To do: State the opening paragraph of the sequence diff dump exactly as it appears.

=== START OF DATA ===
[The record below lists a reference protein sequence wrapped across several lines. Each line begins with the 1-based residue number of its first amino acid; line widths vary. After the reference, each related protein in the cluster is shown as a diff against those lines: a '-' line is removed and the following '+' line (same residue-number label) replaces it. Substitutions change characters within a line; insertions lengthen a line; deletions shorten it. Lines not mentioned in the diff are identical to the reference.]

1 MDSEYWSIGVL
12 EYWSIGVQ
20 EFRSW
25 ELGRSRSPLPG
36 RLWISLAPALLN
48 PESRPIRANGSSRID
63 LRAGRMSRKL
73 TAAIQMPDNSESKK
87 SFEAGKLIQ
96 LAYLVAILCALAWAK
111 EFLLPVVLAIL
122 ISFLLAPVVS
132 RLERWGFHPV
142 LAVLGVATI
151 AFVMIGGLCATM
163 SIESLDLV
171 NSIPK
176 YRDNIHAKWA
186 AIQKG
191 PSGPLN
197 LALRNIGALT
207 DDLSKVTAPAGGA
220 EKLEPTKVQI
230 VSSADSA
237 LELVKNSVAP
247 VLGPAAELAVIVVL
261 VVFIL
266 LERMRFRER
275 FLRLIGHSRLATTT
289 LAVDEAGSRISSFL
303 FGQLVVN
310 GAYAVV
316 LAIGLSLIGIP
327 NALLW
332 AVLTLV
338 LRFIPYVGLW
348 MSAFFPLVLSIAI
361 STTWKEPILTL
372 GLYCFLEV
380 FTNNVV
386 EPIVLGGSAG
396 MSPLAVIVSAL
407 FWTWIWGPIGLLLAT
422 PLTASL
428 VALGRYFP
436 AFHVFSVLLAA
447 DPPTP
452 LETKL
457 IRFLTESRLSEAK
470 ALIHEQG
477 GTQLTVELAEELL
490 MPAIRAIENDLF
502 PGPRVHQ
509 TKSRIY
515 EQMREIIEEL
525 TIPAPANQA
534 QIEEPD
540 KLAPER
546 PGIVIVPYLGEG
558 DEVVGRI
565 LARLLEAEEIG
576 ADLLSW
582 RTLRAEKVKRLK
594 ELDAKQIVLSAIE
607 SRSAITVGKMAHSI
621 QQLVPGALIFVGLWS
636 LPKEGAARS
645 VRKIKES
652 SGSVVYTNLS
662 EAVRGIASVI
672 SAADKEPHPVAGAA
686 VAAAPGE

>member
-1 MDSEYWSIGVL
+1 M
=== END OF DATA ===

[The record below lists a reference protein sequence wrapped across several lines. Each line begins with the 1-based residue number of its first amino acid; line widths vary. After the reference, each related protein in the cluster is shown as a diff against those lines: a '-' line is removed and the following '+' line (same residue-number label) replaces it. Substitutions change characters within a line; insertions lengthen a line; deletions shorten it. Lines not mentioned in the diff are identical to the reference.]